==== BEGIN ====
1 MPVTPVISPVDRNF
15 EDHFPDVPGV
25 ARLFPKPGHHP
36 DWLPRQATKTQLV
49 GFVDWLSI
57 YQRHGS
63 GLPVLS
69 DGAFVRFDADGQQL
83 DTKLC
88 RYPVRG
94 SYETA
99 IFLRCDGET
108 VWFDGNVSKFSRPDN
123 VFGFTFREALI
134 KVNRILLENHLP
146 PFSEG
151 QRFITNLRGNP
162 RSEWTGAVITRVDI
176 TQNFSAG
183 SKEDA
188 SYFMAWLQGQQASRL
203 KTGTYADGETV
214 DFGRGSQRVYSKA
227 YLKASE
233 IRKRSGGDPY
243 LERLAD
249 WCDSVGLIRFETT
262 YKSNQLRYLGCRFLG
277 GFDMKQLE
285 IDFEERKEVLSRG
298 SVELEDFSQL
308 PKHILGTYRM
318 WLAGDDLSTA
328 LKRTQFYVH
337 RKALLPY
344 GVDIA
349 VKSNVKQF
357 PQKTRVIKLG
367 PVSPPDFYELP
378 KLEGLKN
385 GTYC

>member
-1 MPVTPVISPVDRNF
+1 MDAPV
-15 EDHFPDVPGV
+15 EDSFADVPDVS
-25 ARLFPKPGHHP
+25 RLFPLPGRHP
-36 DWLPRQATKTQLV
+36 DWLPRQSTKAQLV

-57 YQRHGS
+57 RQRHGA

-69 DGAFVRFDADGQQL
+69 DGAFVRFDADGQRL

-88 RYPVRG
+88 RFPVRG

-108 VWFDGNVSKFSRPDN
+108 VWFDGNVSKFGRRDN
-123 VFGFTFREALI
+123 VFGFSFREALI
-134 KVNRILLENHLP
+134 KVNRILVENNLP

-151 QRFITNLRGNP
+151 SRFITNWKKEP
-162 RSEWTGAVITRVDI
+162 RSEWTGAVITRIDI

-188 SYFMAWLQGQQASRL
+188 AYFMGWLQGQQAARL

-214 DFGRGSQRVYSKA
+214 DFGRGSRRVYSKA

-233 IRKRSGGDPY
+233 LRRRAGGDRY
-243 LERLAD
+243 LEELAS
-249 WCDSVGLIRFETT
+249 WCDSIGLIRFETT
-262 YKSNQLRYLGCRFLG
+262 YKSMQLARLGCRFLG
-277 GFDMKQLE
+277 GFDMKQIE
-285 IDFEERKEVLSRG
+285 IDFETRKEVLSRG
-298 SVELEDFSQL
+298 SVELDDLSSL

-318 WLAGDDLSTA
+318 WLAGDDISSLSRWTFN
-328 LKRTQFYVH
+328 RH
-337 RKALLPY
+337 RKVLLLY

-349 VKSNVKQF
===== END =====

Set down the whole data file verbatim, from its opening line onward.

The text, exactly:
1 MPVTPVISPVDRNF
15 EDHFPDVPGV
25 ARLFPKPGHHP
36 DWLPRQATKTQLV
49 GFVDWLSI
57 YQRHGS
63 GLPVLS
69 DGAFVRFDADGQQL
83 DTKLC
88 RYPVRG
94 SYETA
99 IFLRCDGET
108 VWFDGNVSKFSRPDN
123 VFGFTFREALI
134 KVNRILLENHLP
146 PFSEG
151 QRFITNLRGNP
162 RSEWTGAVITRVDI
176 TQNFSAG
183 SKEDA
188 SYFMAWLQGQQASRL
203 KTGTYADGETV
214 DFGRGSQRVYSKA
227 YLKASE
233 IRKRSGGDPY
243 LERLAD
249 WCDSVGLIRFETT
262 YKSNQLRYLGCRFLG
277 GFDMKQLE
285 IDFEERKEVLSRG
298 SVELEDFSQL
308 PKHILGTYRM
318 WLAGDDLSTA
328 LKRTQFYVH
337 RKALLPY
344 GVDIA
349 VKSNVKQF
357 PQKTRVIKLG
367 PVSPPDFYELP
378 KLEGLKN
385 GTYC

>member
-1 MPVTPVISPVDRNF
+1 MDAPV
-15 EDHFPDVPGV
+15 EDSFADVPDVS
-25 ARLFPKPGHHP
+25 RLFPLPGRHP
-36 DWLPRQATKTQLV
+36 DWLPRQSTKAQLV

-57 YQRHGS
+57 RQRHGA

-69 DGAFVRFDADGQQL
+69 DGAFVRFDADGQRL

-88 RYPVRG
+88 RFPVRG

-108 VWFDGNVSKFSRPDN
+108 VWFDGNVSKFGRRDN
-123 VFGFTFREALI
+123 VFGFSFREALI
-134 KVNRILLENHLP
+134 KVNRILVENNLP

-151 QRFITNLRGNP
+151 SRFITNWKKEP
-162 RSEWTGAVITRVDI
+162 RSEWTGAVITRIDI

-188 SYFMAWLQGQQASRL
+188 AYFMGWLQGQQAARL

-214 DFGRGSQRVYSKA
+214 DFGRGSRRVYSKA

-233 IRKRSGGDPY
+233 LRRRAGGDRY
-243 LERLAD
+243 LEELAS
-249 WCDSVGLIRFETT
+249 WCDSIGLIRFETT
-262 YKSNQLRYLGCRFLG
+262 YKSMQLARLGCRFLG
-277 GFDMKQLE
+277 GFDMKQIE
-285 IDFEERKEVLSRG
+285 IDFETRKEVLSRG
-298 SVELEDFSQL
+298 SVELDDLSSL

-318 WLAGDDLSTA
+318 WLAGDDISSLSRWTFN
-328 LKRTQFYVH
+328 RH
-337 RKALLPY
+337 RKVLLLY

-349 VKSNVKQF